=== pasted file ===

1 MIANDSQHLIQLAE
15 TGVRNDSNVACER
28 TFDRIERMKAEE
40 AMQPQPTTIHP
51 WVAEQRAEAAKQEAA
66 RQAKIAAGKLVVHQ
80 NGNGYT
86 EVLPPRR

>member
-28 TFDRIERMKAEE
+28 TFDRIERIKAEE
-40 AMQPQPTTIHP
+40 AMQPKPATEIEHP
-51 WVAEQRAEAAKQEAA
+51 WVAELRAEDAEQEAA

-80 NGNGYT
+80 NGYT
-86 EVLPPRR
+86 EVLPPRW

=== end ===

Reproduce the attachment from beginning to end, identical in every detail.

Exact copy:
1 MIANDSQHLIQLAE
15 TGVRNDSNVACER
28 TFDRIERMKAEE
40 AMQPQPTTIHP
51 WVAEQRAEAAKQEAA
66 RQAKIAAGKLVVHQ
80 NGNGYT
86 EVLPPRR

>member
-28 TFDRIERMKAEE
+28 TFDRIERIKAEE
-40 AMQPQPTTIHP
+40 AMQPKPATEIEHP
-51 WVAEQRAEAAKQEAA
+51 WVAELRAEDAEQEAA

-80 NGNGYT
+80 NGYT
-86 EVLPPRR
+86 EVLPPRW